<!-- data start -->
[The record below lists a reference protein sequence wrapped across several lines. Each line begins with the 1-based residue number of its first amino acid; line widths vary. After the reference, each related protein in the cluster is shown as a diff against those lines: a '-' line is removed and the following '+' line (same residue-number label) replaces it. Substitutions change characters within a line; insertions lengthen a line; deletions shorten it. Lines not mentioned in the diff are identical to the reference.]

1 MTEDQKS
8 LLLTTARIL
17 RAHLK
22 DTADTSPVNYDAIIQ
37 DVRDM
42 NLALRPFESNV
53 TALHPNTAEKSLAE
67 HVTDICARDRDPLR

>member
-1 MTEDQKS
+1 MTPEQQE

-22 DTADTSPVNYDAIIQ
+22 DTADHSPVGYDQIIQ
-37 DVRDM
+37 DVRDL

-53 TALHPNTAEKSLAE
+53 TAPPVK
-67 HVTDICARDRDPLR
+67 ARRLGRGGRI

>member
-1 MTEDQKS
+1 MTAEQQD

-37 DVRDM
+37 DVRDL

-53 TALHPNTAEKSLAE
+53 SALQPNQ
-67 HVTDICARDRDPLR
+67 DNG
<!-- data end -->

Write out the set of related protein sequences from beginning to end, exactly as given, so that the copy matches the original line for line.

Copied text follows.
[The record below lists a reference protein sequence wrapped across several lines. Each line begins with the 1-based residue number of its first amino acid; line widths vary. After the reference, each related protein in the cluster is shown as a diff against those lines: a '-' line is removed and the following '+' line (same residue-number label) replaces it. Substitutions change characters within a line; insertions lengthen a line; deletions shorten it. Lines not mentioned in the diff are identical to the reference.]

1 MTEDQKS
8 LLLTTARIL
17 RAHLK
22 DTADTSPVNYDAIIQ
37 DVRDM
42 NLALRPFESNV
53 TALHPNTAEKSLAE
67 HVTDICARDRDPLR

>member
-1 MTEDQKS
+1 MTPEQQE

-22 DTADTSPVNYDAIIQ
+22 DTADHSPVGYDQIIQ
-37 DVRDM
+37 DVRDL

-53 TALHPNTAEKSLAE
+53 TAPPVK
-67 HVTDICARDRDPLR
+67 ARRLGRGGRI

>member
-1 MTEDQKS
+1 MTAEQQD

-37 DVRDM
+37 DVRDL

-53 TALHPNTAEKSLAE
+53 SALQPNQ
-67 HVTDICARDRDPLR
+67 DNG